- Inflections of 'bottle' (v): (⇒ conjugate)
- v 3rd person singular
- v pres pverb, present participle: -ing verb used descriptively or to form progressive verb--for example, "a singing bird," "It is singing."
- v pastverb, past simple: Past tense--for example, "He saw the man." "She laughed."
- v past pverb, past participle: Verb form used descriptively or to form verbs--for example, "the locked door," "The door has been locked."
WordReference Random House Learner's Dictionary of American English © 2020
bot•tle1 /ˈbɑtəl/USA pronunciation
n., v., -tled, -tling. n. [countable]
WordReference Random House Unabridged Dictionary of American English © 2020
- a container for holding liquids, having a neck and mouth and made of glass or plastic:Bring your empty bottles back to the store.
- the contents or capacity of such a container: [to drink a whole bottle of wine.]
- bottled milk formulas or substitutes given to infants instead of mother's milk: raised on the bottle.
- [~ + object] to put into or seal in a bottle: to bottle grape juice.
- bottle up, [~ + up + object]
- to hold in, control, or keep back:Don't bottle up your anger; let it out.[~ + [object + up][to bottle it up inside.]
- Idioms, Slang Termshit the bottle, Slang. to drink alcohol to excess:He's hitting the bottle again; you can tell from the way he walks.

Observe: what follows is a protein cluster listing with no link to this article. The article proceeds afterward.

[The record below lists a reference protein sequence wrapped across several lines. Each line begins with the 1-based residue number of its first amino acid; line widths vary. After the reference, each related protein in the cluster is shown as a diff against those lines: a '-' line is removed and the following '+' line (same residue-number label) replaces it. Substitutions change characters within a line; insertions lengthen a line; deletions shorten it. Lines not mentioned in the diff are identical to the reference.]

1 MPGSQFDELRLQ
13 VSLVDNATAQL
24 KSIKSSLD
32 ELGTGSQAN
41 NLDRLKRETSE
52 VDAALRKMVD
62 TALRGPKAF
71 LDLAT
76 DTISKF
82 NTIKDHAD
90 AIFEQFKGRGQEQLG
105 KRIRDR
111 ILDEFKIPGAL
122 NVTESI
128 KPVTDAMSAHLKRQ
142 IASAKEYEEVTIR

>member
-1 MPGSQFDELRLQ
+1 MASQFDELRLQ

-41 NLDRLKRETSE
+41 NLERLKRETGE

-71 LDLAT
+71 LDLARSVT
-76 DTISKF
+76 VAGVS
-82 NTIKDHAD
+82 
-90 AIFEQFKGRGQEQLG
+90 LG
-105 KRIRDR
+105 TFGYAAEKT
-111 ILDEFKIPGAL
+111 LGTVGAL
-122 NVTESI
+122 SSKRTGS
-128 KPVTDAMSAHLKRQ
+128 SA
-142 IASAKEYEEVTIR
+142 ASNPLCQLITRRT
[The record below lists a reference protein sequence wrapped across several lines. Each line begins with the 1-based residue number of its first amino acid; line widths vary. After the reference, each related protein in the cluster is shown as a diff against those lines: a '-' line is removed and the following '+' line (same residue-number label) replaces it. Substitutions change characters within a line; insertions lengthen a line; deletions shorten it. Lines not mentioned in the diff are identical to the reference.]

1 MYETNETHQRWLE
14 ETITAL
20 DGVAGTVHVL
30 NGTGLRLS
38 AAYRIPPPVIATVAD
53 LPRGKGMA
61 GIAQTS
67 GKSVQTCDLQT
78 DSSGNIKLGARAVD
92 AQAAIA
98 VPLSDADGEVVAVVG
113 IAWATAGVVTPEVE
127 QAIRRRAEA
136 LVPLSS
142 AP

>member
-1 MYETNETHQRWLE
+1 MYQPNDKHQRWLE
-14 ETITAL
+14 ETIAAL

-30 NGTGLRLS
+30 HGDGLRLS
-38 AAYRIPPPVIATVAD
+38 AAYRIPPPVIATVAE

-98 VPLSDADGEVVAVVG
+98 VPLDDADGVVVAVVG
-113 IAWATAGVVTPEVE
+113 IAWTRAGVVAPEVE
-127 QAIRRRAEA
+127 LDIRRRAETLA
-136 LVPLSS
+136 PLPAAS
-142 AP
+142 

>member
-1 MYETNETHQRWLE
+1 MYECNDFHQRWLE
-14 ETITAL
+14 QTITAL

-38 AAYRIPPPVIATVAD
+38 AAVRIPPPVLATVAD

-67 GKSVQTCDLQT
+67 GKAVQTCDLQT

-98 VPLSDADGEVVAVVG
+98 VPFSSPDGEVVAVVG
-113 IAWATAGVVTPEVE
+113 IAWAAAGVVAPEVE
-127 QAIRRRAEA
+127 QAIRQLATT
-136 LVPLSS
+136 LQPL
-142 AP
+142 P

(bot′l),USA pronunciation n., v., -tled, -tling. n.
- a portable container for holding liquids, characteristically having a neck and mouth and made of glass or plastic.
- the contents of such a container;
as much as such a container contains:a bottle of wine.
- bottled cow's milk, milk formulas, or substitute mixtures given to infants instead of mother's milk:raised on the bottle.
- hit the bottle, [Slang.]to drink alcohol to excess often or habitually.
- the bottle, intoxicating beverages;
liquor:He became addicted to the bottle.
- to put into or seal in a bottle:to bottle grape juice.
- British Termsto preserve (fruit or vegetables) by heating to a sufficient temperature and then sealing in a jar.
- bottle up:
- to repress, control, or restrain:He kept all of his anger bottled up inside him.
- to enclose or entrap:Traffic was bottled up in the tunnel.
(bot′l),USA pronunciation n. [Archit.]
- Medieval Latin butticula, equivalent. to Late Latin butti(s) butt4 + -cula -cule1
- Anglo-French; Old French bo(u)teille
- Middle English botel 1325–75
- Architectureboltel (def. 2).
Collins Concise English Dictionary © HarperCollins Publishers::
bottle /ˈbɒtəl/ n
- a vessel, often of glass and typically cylindrical with a narrow neck that can be closed with a cap or cork, for containing liquids
- (as modifier): a bottle rack
- Also called: bottleful the amount such a vessel will hold
- Brit slang nerve; courage (esp in the phrase lose one's bottle)
- the bottle ⇒ informal drinking of alcohol, esp to excess
See also bottle out
- to put or place (wine, beer, jam, etc) in a bottle or bottles
- to store (gas) in a portable container under pressure
, bottle upEtymology: 14th Century: from Old French botaille, from Medieval Latin butticula literally: a little cask, from Late Latin buttis cask, butt4
'bottle' also found in these entries: